By Georg Forchhammer.

In 1988 the first PM album was released an in the front of the band were Peter Mayer. The PM album became a milestone in west coast pop music and after the first release things went quit about the band. Many years after Peter Mayer came to Europe to perform at the west coast festival in Paris, and suddenly people found out, that there has been 2 more PM album released, and Peter Mayer came with a brand new album called “Green Eyed Radio”. This kickstarted his career again in Europe and since then he has been active on performing an releasing albums. Blue Desert is having a talk with Peter Mayer about the past and the future.

– A lot of people here in Europe know you from your debut album,”PM”, from 1988. Compared to a lot of other music from the 80’ies, you introduced a much more light sound with less keyboards/big reverbs. What expectations did you have, being signed up with Warner Brothers and Elliot Scheiner as co-producer?

PM: When we learned of Elliot Scheiner’s track record, and initial response to our demo tapes, which was extremely positive, our expectations were very high. Elliot, had so much music business and recording experience having worked on ground breaking CD’s from Steely Dan, Aretha Franklin, and many other artists. He brought his unique, clean, and crisp sound to the PM album that fit pretty well with our style. There was a certain sense of demo-itess from the record company though, in that they felt they heard things on the demo tapes that was not present in the final version of the album. These demos had been done with Jay Oliver, a dear friend of ours from St. Louis and an incredible musician/producer in his own right. To Jay’s credit, I believe we captured some strong performances for the demos, and he made them into a kind of magic that may not have been as well balanced as the work we did with Elliot, but had something that the people at Warner Brothers were very fond of. The expectations we had of Warner Brothers, as the very capable, reputable company that it was, was that they would promote our album agressively and get the music out there. They started that way, but because of one reason or another the follow through was not there.

– The sound on the 3 PM album is a mixture of different musical styles. Some songs have a beat that reminds me of “The Police” – a kind of British sound. What inspired you to that sound?

PM: We were huge Police fans, and you are right on to hear those influences in some of the songs. All three of us had a very wide listening range in the music we loved, but a few groups stood out; The Beatles, James Taylor, Elton John, Peter Gabriel and The Police to name a few. The Police had that wonderful mixture of rocking energy, soulful performance, great songs, and musical inventiveness in their incorporation of jazz harmonic  elements. On Red Wine and Lemonade we were searching for elements that might push us beyond what we had been doing thus far in production and playing.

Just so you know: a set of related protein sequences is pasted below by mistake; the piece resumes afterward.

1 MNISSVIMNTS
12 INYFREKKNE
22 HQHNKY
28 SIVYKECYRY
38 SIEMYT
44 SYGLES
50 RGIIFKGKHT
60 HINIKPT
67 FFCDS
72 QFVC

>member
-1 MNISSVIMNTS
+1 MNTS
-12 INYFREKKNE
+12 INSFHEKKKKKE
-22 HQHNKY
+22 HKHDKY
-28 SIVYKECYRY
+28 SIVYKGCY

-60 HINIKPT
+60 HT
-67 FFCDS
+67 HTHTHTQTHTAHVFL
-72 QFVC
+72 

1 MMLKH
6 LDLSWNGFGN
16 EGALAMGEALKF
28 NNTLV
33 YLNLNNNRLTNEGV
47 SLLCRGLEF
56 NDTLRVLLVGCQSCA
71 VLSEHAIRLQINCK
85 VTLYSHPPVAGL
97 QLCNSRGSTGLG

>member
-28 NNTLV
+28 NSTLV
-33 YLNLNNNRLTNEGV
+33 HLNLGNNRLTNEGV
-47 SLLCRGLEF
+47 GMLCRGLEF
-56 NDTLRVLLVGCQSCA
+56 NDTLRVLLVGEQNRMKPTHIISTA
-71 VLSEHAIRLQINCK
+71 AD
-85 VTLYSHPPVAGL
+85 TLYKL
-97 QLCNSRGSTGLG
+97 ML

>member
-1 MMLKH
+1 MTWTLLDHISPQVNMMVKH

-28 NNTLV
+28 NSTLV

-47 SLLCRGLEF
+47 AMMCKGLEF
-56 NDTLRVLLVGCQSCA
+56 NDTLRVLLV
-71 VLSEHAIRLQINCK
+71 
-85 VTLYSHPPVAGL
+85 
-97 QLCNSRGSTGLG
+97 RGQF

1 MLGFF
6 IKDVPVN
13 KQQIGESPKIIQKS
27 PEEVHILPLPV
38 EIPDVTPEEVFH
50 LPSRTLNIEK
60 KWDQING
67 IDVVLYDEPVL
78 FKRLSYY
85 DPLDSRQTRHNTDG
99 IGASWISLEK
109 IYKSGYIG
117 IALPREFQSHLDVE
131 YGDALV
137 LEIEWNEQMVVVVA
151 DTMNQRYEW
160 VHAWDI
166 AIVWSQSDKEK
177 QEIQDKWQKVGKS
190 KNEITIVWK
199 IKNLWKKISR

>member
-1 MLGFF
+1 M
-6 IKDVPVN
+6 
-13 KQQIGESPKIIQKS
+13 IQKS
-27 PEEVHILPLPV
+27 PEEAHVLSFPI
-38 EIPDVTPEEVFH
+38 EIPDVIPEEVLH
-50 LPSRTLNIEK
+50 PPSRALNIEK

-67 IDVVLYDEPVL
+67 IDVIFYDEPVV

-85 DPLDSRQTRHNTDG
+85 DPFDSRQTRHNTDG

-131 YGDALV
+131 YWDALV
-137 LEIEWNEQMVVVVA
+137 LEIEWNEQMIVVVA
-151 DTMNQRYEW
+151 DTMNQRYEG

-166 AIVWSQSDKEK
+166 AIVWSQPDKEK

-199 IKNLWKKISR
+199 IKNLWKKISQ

– On the 3rd PM album, “Red Wine & Lemonade”, you re-recorded the song “My Intuition”, in a funkier version spiced with a sitar kind of guitar. Weren’t you satisfied with the first version on “Street of Dreams”?

PM: We had had a lot of requests from record companies that we had been shopping our music to, to put more edge in the music. While now I think those requests were hogwash, we were making changes. Red Wine and Lemonade was recorded during that period when PM was moving away from the heavier keyboard and sequencing sound that we had been using to a more live sound, with just the trio of guitar, bass, and drums. We were interested in playing really live, so that we could take the songs where they wanted to go, rather than where the machines told us to. While re-arranging songs that we had been playing for our live shows to fit this new format, Jim came up with the Fretless Bass intro that you hear on the record. We thought it was a nice change, and decided to put it on the album.

– There are a lot of changes on the next album,”Green Eyed Radio”. First of all, you change from the group name “PM” to your own name. However, it’s basically the same people you played and still play with, Roger Guth and your brother Jim.

PM: Yes, with the addition of Tommy Kennedy on Bass. Jim actually produced that album more than he played on it. It was a period where PM had decided to take a break from itself, and I was trying anything to move things forward and keep the music coming. If I had it to do today, I would have done it differently.

– There seems to be this thing, that people want to categorize music in to certain styles. From “Green Eyed Radio” and on, you mix a lot of different styles in your music, for example folk, country, latin and, of course, the Beatles inspired songs.